Chapter 4 concentrates on yokosuberi, which differs from the above in that the retired bureaucrat moves to a public, rather than private, corporation. Reminding us that the apparent fall in the number of amakudari since 1985 was not reflected by the rather more stable prevalence rates of ex-bureaucrats on the boards of private companies, the authors see yokosuberi as an alternative to the 'pure' amakudari described above. As these movements are not subject to the same legal limitations as 'pure' amakudari, they are in a sense less visible, but the importance of the public corporations as the 'arms and legs' of the central ministries should not be underestimated (p.83). Yokosuberi not only provide the link between the corporations and the ministries, but, according to the authors, are one of the tools of control used to ensure accountability. The authors use a case study of the Japan National Petroleum Corporation (JNPC) in order to illustrate the complexity of the relationships between the hazy frontiers of the public/private divide in Japan. Taken in conjunction with the findings in Chapter 3, the authors clearly demonstrate that when amakudari and yokosuberi are considered together, the latter seems to have acted as an alternative method for the post-retirement employment positions of ministry bureaucrats.

The next chapter further enlarges the scope of research of amakudari by analysis of wataridori, the 'migratory bird'. There is a shift in focus from the initial placing of a retired bureaucrat in a public or private body, to the subsequent positions that he may occupy. This indirect process has thus escaped detailed attention, yet adds weight to their arguments that amakudari placements are not merely informal and occurring on an individual basis, but institutionalised:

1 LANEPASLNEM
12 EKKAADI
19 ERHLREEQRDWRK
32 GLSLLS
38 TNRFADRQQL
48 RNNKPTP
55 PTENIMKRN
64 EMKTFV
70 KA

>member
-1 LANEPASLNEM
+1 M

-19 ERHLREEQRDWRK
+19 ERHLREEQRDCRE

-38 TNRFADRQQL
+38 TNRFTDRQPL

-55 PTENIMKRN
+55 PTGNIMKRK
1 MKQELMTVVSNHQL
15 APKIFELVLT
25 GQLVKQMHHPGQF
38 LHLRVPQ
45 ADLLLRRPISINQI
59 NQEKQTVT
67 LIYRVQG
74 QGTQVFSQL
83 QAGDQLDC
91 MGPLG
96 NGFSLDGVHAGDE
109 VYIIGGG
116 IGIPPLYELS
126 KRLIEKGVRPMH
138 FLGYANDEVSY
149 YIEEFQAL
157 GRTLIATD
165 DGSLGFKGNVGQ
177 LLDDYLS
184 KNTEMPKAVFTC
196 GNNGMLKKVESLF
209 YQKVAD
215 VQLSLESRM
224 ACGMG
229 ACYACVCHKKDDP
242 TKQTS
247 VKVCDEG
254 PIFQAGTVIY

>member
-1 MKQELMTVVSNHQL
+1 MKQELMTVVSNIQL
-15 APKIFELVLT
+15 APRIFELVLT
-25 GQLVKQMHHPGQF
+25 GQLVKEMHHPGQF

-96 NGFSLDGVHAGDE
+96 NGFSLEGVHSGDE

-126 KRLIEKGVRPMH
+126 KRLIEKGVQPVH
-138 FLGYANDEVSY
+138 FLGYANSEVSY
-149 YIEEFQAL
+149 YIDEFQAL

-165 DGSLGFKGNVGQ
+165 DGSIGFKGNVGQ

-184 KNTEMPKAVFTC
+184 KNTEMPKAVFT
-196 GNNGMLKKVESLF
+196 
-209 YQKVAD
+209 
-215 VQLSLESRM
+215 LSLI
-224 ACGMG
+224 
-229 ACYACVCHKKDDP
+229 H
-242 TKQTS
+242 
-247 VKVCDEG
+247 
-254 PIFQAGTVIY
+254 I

Amakudari and yokosuberi placements, as components of wataridori, are consciously calculated, ministry-level operation necessary for maintaining a reemployment circuit involving elite positions across the private and public sectors. (p.112).

The authors recognise the difficulty with analysis of wataridori as either a formal or informal process in that the movements of retired bureaucrats through successive posts enlarges the potential structure within the Japanese public and private sectors. However, by demonstrating that wataridori are an integral part of amakudari, and the movement of former bureaucrats from post-to-post within the public and private sectors reveals much about the structural nature of ministries. Since five ministries dominate the amakudari, yokosuberi and wataridori placements, the authors show that the institutionalised, strictly coordinated and logistical processes are a means by which the ministries mobilise influence and power. As an indirect means by which the ministries are able to maintain this influence and power, wataridori is an essential means by which the larger structural picture can be comprehended.